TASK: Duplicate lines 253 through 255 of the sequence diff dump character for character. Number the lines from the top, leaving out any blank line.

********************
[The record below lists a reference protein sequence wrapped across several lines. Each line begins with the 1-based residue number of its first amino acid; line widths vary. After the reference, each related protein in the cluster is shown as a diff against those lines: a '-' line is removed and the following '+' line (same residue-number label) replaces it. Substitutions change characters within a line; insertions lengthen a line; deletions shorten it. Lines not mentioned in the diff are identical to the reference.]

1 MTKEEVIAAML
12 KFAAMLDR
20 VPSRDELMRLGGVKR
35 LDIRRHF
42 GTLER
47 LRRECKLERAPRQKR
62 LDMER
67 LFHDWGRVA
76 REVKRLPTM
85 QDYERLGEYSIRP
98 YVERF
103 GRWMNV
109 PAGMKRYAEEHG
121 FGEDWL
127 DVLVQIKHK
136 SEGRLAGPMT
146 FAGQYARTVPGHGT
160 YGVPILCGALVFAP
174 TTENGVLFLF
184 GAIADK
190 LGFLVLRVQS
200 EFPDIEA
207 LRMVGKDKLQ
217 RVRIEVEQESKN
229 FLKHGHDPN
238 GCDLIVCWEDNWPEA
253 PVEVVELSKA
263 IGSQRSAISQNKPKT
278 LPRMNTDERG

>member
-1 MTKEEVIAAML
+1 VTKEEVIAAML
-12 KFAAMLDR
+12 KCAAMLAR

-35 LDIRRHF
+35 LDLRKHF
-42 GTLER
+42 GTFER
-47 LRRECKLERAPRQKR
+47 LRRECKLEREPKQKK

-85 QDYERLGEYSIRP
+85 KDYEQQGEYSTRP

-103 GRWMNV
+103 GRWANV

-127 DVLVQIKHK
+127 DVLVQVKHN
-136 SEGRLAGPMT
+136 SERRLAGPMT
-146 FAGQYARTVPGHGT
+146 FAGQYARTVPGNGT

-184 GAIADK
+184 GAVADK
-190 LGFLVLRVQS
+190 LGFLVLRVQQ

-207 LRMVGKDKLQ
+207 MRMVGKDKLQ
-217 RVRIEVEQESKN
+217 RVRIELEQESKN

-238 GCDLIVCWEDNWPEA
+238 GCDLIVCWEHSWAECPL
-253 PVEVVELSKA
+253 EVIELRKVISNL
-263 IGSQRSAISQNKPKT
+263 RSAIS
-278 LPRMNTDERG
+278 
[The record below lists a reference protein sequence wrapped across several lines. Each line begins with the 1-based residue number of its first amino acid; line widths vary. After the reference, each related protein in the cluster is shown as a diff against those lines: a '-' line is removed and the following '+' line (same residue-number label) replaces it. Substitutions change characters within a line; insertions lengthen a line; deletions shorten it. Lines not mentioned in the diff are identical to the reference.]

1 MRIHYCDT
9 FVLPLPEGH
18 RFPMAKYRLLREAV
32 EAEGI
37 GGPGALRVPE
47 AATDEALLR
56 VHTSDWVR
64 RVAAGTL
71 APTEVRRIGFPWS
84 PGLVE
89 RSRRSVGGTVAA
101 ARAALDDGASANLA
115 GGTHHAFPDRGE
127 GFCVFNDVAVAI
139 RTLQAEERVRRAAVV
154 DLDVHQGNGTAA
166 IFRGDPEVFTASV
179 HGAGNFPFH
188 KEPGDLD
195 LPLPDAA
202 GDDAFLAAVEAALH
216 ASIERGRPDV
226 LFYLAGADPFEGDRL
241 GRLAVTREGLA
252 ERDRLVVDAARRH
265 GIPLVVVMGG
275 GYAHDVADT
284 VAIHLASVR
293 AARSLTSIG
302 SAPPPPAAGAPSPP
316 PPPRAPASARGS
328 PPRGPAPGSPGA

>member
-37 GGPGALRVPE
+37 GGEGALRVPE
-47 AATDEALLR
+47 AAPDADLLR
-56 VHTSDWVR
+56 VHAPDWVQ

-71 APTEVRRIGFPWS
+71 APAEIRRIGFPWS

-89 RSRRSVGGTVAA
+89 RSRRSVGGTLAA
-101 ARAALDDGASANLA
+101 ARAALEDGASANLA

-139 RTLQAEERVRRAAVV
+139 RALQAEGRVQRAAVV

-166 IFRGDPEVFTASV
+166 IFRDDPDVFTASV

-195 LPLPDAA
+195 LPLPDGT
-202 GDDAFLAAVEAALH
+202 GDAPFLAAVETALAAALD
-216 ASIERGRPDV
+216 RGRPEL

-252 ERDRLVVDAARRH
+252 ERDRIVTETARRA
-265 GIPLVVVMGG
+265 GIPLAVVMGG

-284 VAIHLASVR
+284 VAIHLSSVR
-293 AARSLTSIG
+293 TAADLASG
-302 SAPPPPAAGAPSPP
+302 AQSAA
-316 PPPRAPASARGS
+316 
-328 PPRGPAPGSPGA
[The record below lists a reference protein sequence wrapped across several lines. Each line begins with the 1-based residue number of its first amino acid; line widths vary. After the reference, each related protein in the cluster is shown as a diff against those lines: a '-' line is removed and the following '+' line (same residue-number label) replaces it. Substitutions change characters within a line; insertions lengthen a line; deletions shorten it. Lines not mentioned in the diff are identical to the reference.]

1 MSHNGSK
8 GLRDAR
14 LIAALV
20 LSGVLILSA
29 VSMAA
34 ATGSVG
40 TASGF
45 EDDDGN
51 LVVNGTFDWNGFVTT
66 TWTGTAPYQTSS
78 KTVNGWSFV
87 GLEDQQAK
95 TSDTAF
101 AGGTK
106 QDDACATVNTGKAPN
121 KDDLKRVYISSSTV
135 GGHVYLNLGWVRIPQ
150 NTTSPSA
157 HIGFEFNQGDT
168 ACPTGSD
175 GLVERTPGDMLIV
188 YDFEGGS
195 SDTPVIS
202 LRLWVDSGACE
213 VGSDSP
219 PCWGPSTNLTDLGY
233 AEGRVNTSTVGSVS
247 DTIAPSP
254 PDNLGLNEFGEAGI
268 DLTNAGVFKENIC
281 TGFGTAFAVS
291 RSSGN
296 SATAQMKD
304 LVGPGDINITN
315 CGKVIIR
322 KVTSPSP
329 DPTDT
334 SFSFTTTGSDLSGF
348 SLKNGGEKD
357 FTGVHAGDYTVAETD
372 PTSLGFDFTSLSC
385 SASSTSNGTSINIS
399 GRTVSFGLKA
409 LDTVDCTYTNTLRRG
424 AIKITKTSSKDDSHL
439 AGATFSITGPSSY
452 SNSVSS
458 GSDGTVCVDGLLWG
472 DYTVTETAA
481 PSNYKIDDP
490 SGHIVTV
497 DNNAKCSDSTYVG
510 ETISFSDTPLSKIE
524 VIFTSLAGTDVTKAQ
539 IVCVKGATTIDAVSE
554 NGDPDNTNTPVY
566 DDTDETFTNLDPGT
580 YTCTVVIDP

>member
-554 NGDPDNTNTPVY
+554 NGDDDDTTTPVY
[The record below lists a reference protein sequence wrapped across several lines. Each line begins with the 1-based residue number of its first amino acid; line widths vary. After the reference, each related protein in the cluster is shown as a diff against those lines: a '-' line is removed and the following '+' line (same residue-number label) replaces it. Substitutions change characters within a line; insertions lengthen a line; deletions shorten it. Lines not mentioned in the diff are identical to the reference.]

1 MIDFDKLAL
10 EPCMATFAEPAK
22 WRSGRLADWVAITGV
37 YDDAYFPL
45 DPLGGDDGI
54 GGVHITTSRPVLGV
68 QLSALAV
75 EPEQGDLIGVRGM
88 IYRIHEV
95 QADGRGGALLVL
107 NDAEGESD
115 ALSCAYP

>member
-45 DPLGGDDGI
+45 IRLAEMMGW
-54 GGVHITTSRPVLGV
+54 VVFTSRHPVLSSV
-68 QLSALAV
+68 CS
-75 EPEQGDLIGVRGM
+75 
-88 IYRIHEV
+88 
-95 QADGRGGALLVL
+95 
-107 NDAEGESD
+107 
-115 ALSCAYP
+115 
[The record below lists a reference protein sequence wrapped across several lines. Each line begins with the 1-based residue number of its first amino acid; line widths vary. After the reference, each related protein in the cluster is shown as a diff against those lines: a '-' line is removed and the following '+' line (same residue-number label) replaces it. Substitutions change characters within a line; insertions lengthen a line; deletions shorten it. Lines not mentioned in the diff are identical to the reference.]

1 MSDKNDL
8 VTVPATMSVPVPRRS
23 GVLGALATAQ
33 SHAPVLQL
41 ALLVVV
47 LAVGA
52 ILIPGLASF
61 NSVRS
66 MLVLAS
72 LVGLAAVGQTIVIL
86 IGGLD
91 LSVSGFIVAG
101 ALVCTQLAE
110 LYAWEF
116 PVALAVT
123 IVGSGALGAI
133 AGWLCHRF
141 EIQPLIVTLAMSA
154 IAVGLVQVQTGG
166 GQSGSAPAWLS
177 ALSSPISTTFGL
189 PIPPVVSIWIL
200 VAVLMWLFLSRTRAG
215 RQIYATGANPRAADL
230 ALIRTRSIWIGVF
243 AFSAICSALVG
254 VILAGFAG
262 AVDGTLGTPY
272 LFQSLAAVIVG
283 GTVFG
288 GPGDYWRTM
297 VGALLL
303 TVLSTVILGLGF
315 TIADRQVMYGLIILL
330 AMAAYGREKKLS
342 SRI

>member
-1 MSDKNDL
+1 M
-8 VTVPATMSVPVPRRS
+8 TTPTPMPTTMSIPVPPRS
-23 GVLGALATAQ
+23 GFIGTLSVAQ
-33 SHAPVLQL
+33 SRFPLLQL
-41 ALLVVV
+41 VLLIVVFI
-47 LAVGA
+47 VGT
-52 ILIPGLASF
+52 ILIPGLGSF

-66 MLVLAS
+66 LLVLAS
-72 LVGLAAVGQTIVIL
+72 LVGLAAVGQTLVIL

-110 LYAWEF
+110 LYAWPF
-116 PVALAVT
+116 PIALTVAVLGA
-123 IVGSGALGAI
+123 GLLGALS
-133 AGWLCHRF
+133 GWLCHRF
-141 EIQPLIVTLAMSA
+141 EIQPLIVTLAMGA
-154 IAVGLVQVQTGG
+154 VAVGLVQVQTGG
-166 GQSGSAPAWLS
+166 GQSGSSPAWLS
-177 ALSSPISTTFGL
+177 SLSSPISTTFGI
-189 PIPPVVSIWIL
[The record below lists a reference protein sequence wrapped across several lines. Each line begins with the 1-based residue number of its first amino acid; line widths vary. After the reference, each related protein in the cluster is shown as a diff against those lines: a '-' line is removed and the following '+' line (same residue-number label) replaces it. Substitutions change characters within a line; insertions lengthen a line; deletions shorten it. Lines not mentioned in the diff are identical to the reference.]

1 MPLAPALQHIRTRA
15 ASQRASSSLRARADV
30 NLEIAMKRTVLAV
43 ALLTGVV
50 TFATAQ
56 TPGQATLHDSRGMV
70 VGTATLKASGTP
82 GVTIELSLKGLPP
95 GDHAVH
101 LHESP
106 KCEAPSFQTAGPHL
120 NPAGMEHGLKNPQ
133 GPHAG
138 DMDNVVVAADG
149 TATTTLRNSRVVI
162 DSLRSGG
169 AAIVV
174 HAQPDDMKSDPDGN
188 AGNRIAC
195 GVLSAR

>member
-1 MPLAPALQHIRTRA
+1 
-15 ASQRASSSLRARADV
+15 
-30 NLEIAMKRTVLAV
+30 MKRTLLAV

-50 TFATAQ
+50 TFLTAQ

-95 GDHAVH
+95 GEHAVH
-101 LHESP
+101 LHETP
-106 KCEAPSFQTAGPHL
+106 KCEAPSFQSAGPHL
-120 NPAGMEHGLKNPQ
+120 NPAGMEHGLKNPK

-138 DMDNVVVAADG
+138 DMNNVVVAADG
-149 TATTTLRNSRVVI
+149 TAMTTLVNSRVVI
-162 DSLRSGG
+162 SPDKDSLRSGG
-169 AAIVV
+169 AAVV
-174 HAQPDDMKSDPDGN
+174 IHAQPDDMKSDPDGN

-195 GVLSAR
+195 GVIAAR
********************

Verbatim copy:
215 RQIYATGANPRAADL
230 ALIRTRSIWIGVF
243 AFSAICSALVG